The funeral building was discovered at -1.20 m from the current ground level and had a rectangular room, 3.60 m long, 2.30 m wide and 2.18 m high at the highest point of arched ceiling. Built from limestone blocks, beautifully shaped, connected with white mortar, with crushed brick traces, this burial had a chamber with an arched ceiling plastered with a white and grey binder of poor quality, in its composition being found a lot of chaff.

Access to the ancient ground floor located at -1 m from the actual one, was made through an access channel - dromos- 3 m long and equipped with 5 stair steps descending up to 2.20 m. On the eastern wall there was carved an entrance to the burial chamber, as the access path was blocked by a limestone slab, shaped in such a manner so that it perfectly sealed the tomb’s entrance. The access hall was covered with three slabs of limestone and from the last stair step the celling was arched and plastered with the same material used in the burial chamber. Above the entrance and on the side walls of the dromos there was painted with red paint a cross with broadened ends. Above the central cross is a Greek inscription, written with the same red paint:

"Lord please help me and wash me (meaning Lord please save me)".

The surprising elements of the burial chamber are represented by four perforations of the east and west walls, at the height of the entrance where were placed four beams that supported a floor on which were performed the last 9 burials. Each of the walls of the room had on the central part a red painted cross.

On the west wall, at 1.20 m from the ground level of the room, a red paint Greek written inscription stated:

"And I shall not fear, O Lord, because You (are) with me."

The situation discovered during the research, combined with the evident elements of restoration, easily visible both in the burial chamber and in the dromos, indicate at least two distinct phases when the burial rituals took place.

An anonymous map (preserved at the National Library of Paris) from the thirteenth century AD mentions the city named Pangalia, as Varna and Constanta were recorded as ports on the Dobrujan shores. The city reborns, the Genoese people protecting the harbour with a pier "whose ruins can be seen today – as Marin Ionescu-Dobrogianu, the great historian of Dobrogea, mentions in the early twentieth century - and it's almost unbelievable that the population of the city in the 12th and 13th centuries was of about 30,000 souls.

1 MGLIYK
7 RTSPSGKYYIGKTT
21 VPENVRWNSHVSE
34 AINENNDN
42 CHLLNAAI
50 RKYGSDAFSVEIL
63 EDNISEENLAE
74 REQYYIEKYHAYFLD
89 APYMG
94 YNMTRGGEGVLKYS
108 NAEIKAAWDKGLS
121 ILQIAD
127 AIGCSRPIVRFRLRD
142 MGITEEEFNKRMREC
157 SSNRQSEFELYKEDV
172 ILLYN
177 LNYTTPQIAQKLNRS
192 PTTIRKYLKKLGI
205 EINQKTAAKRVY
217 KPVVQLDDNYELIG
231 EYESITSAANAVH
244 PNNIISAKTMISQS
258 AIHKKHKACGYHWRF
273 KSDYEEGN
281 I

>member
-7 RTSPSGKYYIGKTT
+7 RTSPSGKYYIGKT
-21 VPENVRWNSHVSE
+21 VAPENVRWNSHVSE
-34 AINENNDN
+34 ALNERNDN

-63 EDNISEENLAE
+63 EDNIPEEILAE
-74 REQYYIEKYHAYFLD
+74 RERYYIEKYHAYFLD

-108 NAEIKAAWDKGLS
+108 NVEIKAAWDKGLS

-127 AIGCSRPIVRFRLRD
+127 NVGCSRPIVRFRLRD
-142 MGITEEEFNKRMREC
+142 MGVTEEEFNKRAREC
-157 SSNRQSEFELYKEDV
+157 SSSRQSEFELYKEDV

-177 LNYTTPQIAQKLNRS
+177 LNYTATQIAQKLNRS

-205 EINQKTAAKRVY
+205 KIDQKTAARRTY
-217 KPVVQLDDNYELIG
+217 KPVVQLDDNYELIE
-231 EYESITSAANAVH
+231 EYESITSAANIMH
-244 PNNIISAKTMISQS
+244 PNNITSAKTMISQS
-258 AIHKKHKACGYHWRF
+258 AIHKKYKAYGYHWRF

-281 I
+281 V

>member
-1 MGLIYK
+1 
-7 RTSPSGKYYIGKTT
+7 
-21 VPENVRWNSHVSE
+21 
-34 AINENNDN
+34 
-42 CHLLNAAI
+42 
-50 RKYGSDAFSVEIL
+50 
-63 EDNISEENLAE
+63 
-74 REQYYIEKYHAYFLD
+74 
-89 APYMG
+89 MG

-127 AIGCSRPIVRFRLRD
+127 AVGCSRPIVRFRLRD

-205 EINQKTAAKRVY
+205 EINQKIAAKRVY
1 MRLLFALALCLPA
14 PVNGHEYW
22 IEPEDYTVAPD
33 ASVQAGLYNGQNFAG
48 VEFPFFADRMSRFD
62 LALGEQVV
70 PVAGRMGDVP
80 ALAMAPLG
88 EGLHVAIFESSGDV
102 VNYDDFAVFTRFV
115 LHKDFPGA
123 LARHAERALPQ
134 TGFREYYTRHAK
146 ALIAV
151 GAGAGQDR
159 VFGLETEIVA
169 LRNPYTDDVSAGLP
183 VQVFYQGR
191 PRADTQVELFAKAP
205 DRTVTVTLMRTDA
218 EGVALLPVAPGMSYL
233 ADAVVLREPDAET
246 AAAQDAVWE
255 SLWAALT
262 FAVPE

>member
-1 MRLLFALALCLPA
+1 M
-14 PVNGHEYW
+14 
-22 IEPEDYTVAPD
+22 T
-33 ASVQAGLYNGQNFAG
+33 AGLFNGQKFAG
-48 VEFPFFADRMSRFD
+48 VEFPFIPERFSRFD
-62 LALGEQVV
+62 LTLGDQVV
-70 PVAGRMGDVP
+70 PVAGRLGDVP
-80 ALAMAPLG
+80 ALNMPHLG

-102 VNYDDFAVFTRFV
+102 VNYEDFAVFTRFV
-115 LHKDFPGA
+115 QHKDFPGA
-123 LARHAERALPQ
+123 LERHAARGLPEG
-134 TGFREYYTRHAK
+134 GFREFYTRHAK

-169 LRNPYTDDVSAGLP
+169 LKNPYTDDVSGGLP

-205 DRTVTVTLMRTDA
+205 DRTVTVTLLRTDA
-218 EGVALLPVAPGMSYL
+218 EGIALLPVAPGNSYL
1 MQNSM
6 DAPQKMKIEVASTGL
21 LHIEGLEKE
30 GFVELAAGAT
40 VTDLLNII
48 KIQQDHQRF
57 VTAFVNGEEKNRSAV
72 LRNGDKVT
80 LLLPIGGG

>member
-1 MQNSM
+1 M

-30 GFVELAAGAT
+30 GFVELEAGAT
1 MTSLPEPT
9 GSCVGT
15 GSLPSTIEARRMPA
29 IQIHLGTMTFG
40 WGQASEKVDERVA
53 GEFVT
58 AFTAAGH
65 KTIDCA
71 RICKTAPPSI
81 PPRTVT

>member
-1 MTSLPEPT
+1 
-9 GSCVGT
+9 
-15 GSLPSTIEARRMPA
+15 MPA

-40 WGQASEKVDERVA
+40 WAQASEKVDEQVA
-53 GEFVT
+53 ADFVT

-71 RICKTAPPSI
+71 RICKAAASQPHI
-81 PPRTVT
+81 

The beginning of the 15th century meant the inclusion of the city in the administrative area of the Ottoman Empire who occupied all of Dobrogea. The first traveller who entered the new geopolitical configuration of the existing city was the burgundy traveller Walerand of Wawrin. In 1445, during his journey, him and his companions reached "a port named Pangu, which was protected by a strong dam which entered the sea and was 30 or 40 feet long. Nowadays that dam is damaged and destroyed in many places, so that many ships are crushed on it pushed there by the storm.

Mankalia is first mentioned under this name in 1593 by Paolo Giorgi Raguza, but without any details as we have in the next half century. That was the well-known journey of the muslim Evlia Celebri, who travelled through Dobrogea many times. In 1652 he stays in Mankalia, which he briefly described. During the 18th-19th centuries, Mangalia was a maritime stop with few harbour facilities, with no economic importance, with a numerically lower population of fishermen and merchants. At the beginning of the twentieth century, Mangalia was a patriarchal city, whose socio-economic development started after the First World War, development based on heliomarine and spa tourism, to which in recent decades, has been added an important ship building harbour.